The destruction of Yannick’s artichokes is juxtaposed with a recipe for black-wheat pancakes which the family then “ate with everything” (15). It is at this point that Framboise recalls suddenly and with a sense of shock that her mother never mentioned her father after his death. It is as if a mixture of grief and trauma animate Mirabelle’s feeling towards her deceased husband. The only confirmation of Yannick’s existence persists in the pages of the cookbook through Mirabelle’s occasional use of the undecipherable “bilini-enverlini”, a language of “inverted syllables, reversed words, nonsense prefixes and suffices”: “Ini tnawini inoti plainexini [...] Minini toni nierus niohwbi inoti” (42). The cryptic language was, we are told, “invented” by Yannick, who used to “speak it all the time” (42). Yannick’s presence thus is inscribed in the album, which is thereby transformed into an evocative historical document. Although he disappears from his wife’s everyday life, Yannick’s ghost—to which the recipe book is almost dedicated on the initial page—remains and haunts the pages. The cryptic cookbook is thus also a “crypt.”
In their recent, quasi-Gothic revision of classical psychoanalysis, Nicholas Abraham and Maria Torok write about the trauma of loss in relation to psychic crypts. In mourning a loved one, they argue, the individual can slip into melancholia by erecting what they call an “inner crypt.” In the psychological crypt, the dead—or, more precisely, the memory of the dead—can be hidden or introjectively “devoured”, metaphorically speaking, as a way of denying its demise. This form of introjection—understood here in clear connection to the Freudian concept of literally “consuming” one’s enemy—is interpreted as the “normal” progression through which the subject accepts the death of a loved one and slowly removes its memory from consciousness. However, when this process of detachment encounters resistance, a “crypt” is formed. The crypt maps, as Abraham and Torok claim, the psychological topography of “the untold and unsayable secret, the feeling unfelt, the pain denied” (21). In its locus of mystery and concealment, the crypt is haunted by the memory of the dead which, paradoxically, inhabits it as a “living-dead.” Through the crypt, the dead can “return” to disturb consciousness.
In Five Quarters of the Orange, the encoded nature of Mirabelle’s recipes—emerging as such on multiple levels of interpretation—enables the memory of Yannick to “return” within the writing itself. In his preface to Abraham and Torok’s The Wolf-Man’s Magic Word, Derrida argues that the psychological crypt houses “the ghost that comes haunting out the Unconscious of the other” (‘Fors’ xxi). Mirabelle’s cookbook might therefore be read as an encrypted reincarnation of her husband’s ghostly memory. The recipe book functions as the encrypted passageway through which the dead re-join the living in a responsive cycle of exchange and experience. Writing, in this sense, re-creates the subject through the culinary framework and transforms the cookbook into a revenant text colonised by the living-dead. Abraham and Torok suggest that “reconstituted from the memories of words, scenes and affects, the objective correlative of loss is buried alive in the crypt” (130). With this idea in mind, it is possible to suggest that, among Mirabelle’s recipes, the Gothicised Yannick inhabits a culinary crypt. It is through his associations with both the written and the practical dimension food that he remains, to borrow Derrida’s words, a haunting presence that Mirabelle is “perfectly willing to keep alive” within the bounds of the culinary vault (‘Fors’ xxi).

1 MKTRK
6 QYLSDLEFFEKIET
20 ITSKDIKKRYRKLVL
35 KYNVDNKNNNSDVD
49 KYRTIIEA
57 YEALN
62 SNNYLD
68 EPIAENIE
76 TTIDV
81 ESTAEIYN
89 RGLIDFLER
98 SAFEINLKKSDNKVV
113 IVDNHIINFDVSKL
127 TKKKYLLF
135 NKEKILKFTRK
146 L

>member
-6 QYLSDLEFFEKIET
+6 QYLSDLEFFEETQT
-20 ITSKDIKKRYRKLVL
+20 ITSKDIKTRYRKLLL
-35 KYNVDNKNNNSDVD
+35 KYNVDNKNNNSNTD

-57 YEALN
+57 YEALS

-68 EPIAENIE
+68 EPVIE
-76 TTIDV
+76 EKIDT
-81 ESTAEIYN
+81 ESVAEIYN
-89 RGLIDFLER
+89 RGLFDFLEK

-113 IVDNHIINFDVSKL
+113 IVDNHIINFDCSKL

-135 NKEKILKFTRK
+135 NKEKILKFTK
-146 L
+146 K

As far as the mourning crypt is concerned, the exchange of consciousness that is embedded in the text takes place by producing a level of experiential concealment, based on the overarching effect of Gothicised interiority. Derrida remarks that “the crypt from which the ghost comes back belongs to someone else” (‘Fors’ 119). This suggestion throws into sharp relief the ability of the cookbook as a haunted text to draw the reader into a process of consciousness transmission and reception that is always and necessarily a form of “living-dead” exchange. In these terms, the recipe itself—especially in its embodiment as instructed actions—needs to be understood as a vector for establishing the uncanny barriers of signification erected by the bounds of the cookbook itself as a haunted site of death, enchantment, and revenant signs. In this way, eating, a vital and animated activity, is “disturbingly blended with death, decomposition and the corpse” (Piatti-Farnell 146). And far from simply providing nourishment for the living, Mirabelle’s encrypted recipes continue to feed the dead through cycles of mourning and melancholia. Mirabelle’s cookbook, therefore, becomes a textual example of “cryptomimeses”, a writing practice that, echoing the convention of the Gothic framework, generates its ghostly effects through embodying the structures of remembrance and the dynamics of autobiographic deconstructive writing (Castricano 8). As heimliche and unheimliche collide in practices of culinary reading and writing, the cookbook acts as quasi-mystical, haunted space through which the uncanny frameworks of language and experience can become actualised.